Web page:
Walking with; Al
The Lakeland horseshoes are some of the best walking that England has to offer. I have long loved the Fairfield and Kentmere versions, and can safely say that the Coledale has now joined this illustrious list. Al and I had spent the night camping in Braithwaite and partaking of the food and Jenning’s ale at “The Royal Oak” and so were a little sluggish as we left the carpark at the foot of the Whinlatter Pass and started to slowly climb out of the valley and up on to the ridge line. The rain eased as we climbed and the cloud slowly dissipated to give us a fantastic panorama taking in Bassenthwaite, Skiddaw and Keswick. We made our way onto the Sleet How ridge and the horseshoe opened up in front of us with views West and looking down into Coledale itself.
We continued to climb along the edge with Coledale Beck a long way down to our left and the vast pine plantations that separated us from Lord’s Seat on the other side. The wind was blowing hard, but the patches of blue sky were expanding and by the time we summitted Grizedale Pike the wind was cold but the sun was out. We pushed on to Hopegill Pike for great views along Whiteside and across to Grasmoor which was our ultimate objective for the day. The route was quite popular for a weekday but the groups were well spaced and we made our way over Sand Hill and down to Coledale Hause before the long climb onto the vast plateau of Grasmoor. I’ve often enjoyed the forbidding face Grasmoor offers from Buttermere, it has an intimidating bulk from that side and atop of it the views to the sparkling waters of Buttermere and Crummock Water were magnificent. We had lunch on the top there and then retraced our steps back towards the horseshoe. We climbed up onto Eel Crag and continued onto Sail before dropping down the wiggly, new looking raised path to Sail Pass.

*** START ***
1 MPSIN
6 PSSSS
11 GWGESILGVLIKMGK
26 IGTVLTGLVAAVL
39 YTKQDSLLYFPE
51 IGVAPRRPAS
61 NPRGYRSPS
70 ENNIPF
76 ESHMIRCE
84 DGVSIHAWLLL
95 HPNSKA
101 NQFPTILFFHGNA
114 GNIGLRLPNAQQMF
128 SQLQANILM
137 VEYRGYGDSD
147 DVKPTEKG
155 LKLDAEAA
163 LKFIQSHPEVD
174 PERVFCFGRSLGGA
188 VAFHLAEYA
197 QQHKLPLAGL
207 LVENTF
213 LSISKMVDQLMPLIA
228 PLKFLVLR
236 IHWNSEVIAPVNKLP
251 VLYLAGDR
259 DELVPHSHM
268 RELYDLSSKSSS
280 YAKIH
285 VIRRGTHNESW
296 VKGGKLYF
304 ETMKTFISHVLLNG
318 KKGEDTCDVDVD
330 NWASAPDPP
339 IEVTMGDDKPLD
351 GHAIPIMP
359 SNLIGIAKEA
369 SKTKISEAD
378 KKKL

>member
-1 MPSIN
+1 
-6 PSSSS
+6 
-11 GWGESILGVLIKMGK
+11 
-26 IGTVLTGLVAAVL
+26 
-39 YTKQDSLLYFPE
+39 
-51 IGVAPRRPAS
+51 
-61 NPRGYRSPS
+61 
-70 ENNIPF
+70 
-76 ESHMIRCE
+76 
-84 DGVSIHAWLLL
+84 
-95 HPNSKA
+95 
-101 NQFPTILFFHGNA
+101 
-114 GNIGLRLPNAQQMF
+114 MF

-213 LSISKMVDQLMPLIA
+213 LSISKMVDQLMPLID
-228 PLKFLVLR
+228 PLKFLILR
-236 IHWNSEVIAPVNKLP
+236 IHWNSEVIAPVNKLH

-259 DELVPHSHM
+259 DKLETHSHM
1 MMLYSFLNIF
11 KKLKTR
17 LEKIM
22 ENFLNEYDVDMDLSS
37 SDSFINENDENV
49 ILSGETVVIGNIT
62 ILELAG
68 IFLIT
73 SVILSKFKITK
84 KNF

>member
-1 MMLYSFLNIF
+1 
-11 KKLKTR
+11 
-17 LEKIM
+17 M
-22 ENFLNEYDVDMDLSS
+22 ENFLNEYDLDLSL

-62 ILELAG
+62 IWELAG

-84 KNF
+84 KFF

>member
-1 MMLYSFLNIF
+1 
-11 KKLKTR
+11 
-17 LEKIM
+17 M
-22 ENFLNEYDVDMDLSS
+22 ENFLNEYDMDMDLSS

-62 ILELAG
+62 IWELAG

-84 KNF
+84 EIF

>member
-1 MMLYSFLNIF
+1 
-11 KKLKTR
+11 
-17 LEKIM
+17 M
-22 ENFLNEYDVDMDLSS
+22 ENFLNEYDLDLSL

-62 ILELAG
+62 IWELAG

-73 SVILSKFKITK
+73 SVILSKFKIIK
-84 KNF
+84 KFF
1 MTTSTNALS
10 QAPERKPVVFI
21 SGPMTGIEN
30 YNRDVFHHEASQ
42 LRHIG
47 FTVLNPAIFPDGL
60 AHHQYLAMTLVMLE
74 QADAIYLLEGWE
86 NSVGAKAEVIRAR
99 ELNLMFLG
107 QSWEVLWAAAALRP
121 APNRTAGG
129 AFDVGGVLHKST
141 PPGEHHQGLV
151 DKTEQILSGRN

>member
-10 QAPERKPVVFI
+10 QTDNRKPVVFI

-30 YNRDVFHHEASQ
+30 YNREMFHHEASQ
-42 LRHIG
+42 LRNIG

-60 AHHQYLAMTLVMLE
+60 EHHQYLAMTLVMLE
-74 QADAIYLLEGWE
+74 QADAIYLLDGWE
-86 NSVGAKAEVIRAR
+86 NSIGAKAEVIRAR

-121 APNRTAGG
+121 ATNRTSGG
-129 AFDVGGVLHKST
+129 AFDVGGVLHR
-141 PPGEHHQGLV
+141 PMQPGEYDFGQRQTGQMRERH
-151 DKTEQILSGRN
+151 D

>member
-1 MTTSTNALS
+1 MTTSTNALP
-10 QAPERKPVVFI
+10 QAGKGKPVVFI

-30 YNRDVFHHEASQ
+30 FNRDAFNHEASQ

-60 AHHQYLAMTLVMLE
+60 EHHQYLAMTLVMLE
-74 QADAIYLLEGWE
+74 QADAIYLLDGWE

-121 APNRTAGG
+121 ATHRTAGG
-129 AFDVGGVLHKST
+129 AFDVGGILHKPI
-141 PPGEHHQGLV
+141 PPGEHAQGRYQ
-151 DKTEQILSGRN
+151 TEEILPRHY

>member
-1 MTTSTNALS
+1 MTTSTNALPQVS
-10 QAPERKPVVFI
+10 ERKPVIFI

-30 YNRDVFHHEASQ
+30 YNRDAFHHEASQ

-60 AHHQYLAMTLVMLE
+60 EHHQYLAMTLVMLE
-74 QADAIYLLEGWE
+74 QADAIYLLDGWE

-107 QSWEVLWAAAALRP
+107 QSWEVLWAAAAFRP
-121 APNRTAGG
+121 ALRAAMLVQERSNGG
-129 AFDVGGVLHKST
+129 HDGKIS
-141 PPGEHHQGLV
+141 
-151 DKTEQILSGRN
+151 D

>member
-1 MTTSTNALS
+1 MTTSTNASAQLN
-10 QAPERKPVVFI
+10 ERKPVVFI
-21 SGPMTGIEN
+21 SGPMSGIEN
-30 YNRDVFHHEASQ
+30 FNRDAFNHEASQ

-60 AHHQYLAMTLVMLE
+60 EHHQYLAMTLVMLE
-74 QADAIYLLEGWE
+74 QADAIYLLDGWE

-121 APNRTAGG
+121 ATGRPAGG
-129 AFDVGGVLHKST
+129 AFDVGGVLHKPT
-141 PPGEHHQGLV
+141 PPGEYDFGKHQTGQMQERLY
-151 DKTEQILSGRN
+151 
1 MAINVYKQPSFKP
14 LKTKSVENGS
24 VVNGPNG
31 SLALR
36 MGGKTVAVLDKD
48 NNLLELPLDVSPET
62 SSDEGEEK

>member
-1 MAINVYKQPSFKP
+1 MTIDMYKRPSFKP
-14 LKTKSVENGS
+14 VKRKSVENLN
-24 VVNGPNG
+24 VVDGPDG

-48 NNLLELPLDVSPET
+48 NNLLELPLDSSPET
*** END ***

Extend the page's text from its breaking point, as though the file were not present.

Another break there, looking down on the Coledale Cobalt mine (the last working mine in the Lake District which closed in 1991) before we decided to cut down onto High Moss and then climb back to Outerside and on over Barrow andthen down the long, grassy tongue and back into Braithwaite under blue skies with the sun gently warming our necks.
The Coledale Round is a cracking walk. The rollercoaster ups and downs keep the legs and lungs working hard. The views in all directions are truly magnificent, I’ve never seen Skiddaw looking so good and the vistas stretch for miles over Catbells and Maiden Moor and (from Grasmoor) over towards Honister and beyond. Braithwaite is a great base with a couple of pubs and campsites and Keswick on your doorstep. There is also the satisfaction of the horseshoe, of ending up where you started after six and a half hours of varied, interesting and challenging walking!